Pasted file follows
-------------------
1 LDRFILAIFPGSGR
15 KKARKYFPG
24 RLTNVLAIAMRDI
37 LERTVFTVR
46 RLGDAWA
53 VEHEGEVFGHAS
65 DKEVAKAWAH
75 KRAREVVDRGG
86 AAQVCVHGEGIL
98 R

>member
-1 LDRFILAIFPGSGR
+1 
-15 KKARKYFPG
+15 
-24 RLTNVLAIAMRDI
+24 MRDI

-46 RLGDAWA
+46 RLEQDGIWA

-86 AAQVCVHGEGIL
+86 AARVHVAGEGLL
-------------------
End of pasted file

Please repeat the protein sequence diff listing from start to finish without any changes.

1 LDRFILAIFPGSGR
15 KKARKYFPG
24 RLTNVLAIAMRDI
37 LERTVFTVR
46 RLGDAWA
53 VEHEGEVFGHAS
65 DKEVAKAWAH
75 KRAREVVDRGG
86 AAQVCVHGEGIL
98 R

>member
-1 LDRFILAIFPGSGR
+1 
-15 KKARKYFPG
+15 
-24 RLTNVLAIAMRDI
+24 MRDI

-46 RLGDAWA
+46 RLEQDGIWA

-86 AAQVCVHGEGIL
+86 AARVHVAGEGLL